The main power transistor 112 is periodically turned on and off at a switching frequency fs much higher than the line frequency by the gate driver 125. At the beginning of a switch cycle, a narrow clock pulse V124, generated by the clock 124, sets the set/reset flip-flop 123. When the flip flop 123 is set V123 goes high turning on the power transistor 112 via the gate driver 125, thus the switch cycle is started.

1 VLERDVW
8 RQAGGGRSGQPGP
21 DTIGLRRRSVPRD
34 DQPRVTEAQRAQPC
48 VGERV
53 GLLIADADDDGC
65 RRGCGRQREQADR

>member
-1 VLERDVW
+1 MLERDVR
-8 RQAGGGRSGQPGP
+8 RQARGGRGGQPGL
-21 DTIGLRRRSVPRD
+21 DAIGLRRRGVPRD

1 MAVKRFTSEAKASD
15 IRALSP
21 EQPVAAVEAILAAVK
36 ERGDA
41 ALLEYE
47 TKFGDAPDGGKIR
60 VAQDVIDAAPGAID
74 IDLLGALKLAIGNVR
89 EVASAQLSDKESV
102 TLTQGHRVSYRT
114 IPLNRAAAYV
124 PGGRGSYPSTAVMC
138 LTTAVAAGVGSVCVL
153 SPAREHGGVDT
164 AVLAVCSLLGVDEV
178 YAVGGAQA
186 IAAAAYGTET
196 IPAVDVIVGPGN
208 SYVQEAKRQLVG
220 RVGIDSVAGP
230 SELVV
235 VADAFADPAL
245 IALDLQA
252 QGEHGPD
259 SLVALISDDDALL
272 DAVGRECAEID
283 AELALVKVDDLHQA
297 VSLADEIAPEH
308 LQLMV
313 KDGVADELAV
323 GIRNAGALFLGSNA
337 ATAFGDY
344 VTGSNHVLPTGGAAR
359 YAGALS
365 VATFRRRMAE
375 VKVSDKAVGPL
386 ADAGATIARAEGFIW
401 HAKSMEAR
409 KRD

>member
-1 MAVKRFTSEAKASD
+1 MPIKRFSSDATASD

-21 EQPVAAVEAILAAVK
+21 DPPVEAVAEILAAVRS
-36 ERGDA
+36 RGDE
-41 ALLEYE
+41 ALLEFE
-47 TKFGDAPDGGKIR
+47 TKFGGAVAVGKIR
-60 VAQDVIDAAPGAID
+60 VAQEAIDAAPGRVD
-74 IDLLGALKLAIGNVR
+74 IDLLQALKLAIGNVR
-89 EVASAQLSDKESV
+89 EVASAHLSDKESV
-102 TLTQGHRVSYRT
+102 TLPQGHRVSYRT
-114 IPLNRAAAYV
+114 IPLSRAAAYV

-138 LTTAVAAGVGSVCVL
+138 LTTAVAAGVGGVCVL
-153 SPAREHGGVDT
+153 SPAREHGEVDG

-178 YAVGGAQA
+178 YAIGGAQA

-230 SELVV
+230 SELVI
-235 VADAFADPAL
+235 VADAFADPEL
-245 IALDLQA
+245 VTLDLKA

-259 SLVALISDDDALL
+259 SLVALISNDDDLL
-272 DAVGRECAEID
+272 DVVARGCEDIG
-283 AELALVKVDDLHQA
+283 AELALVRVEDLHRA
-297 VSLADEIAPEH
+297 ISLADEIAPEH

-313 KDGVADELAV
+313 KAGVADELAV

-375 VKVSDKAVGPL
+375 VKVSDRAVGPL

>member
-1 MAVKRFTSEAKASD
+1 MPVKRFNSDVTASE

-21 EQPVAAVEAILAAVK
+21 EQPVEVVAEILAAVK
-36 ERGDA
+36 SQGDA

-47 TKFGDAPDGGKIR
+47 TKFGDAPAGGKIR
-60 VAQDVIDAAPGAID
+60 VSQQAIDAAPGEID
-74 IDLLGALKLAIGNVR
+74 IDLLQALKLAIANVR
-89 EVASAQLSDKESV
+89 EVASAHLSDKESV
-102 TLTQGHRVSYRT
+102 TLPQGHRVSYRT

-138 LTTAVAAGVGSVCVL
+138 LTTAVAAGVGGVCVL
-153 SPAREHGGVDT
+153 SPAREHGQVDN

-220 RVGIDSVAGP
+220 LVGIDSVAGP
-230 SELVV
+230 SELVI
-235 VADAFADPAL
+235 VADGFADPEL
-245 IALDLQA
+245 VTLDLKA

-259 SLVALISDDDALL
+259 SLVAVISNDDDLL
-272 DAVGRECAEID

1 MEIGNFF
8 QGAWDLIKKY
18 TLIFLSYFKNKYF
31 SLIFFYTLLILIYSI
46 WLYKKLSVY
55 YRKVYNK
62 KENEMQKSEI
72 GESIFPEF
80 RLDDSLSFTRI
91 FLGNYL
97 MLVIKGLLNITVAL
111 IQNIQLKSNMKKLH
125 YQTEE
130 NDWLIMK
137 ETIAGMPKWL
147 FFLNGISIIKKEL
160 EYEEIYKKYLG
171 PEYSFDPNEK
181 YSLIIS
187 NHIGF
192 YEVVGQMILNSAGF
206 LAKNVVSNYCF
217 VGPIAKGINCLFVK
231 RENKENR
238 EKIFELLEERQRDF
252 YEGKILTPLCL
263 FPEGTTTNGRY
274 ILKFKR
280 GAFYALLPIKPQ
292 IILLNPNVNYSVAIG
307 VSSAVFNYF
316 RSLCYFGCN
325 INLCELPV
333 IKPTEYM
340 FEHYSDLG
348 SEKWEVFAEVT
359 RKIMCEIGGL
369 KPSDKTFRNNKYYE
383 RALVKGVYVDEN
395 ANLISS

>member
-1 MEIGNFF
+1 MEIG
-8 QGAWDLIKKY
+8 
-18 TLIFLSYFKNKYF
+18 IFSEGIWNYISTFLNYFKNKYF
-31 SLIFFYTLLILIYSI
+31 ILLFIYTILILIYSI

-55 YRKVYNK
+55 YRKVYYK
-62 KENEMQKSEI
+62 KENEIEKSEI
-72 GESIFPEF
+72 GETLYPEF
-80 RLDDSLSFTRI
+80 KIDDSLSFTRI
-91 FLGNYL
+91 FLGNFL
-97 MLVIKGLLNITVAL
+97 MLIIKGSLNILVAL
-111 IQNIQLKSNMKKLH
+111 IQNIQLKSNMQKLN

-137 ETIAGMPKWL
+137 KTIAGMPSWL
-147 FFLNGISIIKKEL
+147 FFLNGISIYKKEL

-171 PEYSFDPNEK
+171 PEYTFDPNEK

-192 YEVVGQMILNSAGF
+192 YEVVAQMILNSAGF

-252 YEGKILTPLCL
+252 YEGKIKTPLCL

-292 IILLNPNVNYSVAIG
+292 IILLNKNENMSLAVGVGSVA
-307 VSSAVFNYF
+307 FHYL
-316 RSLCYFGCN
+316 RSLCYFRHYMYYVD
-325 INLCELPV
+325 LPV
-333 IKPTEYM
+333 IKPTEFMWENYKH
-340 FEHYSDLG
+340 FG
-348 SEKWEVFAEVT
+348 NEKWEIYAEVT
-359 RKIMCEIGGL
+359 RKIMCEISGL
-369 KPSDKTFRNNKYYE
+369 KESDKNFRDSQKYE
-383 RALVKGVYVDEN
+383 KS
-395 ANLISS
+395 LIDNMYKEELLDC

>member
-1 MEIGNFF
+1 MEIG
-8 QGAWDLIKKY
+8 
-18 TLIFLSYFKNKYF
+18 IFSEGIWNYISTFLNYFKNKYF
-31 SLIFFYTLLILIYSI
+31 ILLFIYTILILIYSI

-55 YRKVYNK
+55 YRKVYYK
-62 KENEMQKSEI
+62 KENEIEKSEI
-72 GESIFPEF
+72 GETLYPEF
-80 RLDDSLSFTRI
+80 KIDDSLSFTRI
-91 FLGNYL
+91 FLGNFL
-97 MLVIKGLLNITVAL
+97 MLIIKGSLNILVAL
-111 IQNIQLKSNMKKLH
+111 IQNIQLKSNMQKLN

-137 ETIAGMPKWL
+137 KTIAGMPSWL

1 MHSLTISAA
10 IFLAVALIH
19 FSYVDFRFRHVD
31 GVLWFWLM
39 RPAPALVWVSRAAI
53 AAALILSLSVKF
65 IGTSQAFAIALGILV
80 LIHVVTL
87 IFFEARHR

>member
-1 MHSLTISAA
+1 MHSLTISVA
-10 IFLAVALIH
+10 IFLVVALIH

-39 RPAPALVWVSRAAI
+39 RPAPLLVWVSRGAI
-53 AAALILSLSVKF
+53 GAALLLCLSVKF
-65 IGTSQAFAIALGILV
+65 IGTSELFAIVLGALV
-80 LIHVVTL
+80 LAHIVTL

The output voltage V115 is summed with the reference voltage V114 by the summing junction 116. Summing junction 116 produces an error voltage V116 which is multiplied by the gain of the voltage loop error amplifier 117 to obtain the modulating input V117. The carrier generator 118, which is also reset by the clock signal V124, transforms the modulating input V117 into the carrier signal V118 as shown in FIGS. 6 and 7. The power transistor current i112 is sensed and used to generate the switch current signal V122. The switch current signal V122 is compared to the carrier signal V118 by the comparitor 119. When the switch current signal V122 reaches the voltage level of the carrier signal V118, the comparitor output V119 resets the flip flop 123 and the power switch 112 is turned off, thus ending the switch cycle. FIG. 7 V123 and V124 shows the relationship between the duty ratio D and the switching period Ts. This process maintains the input current i101 at the same phase and frequency as the input voltage V101. The output load 115 is also supplied with the output current i115 required to maintain the output voltage V115 at the same level as the reference voltage V114. An optional zener diode 130 placed on the carrier signal V118 will limit the power transistor current i112 to a desired maximum current.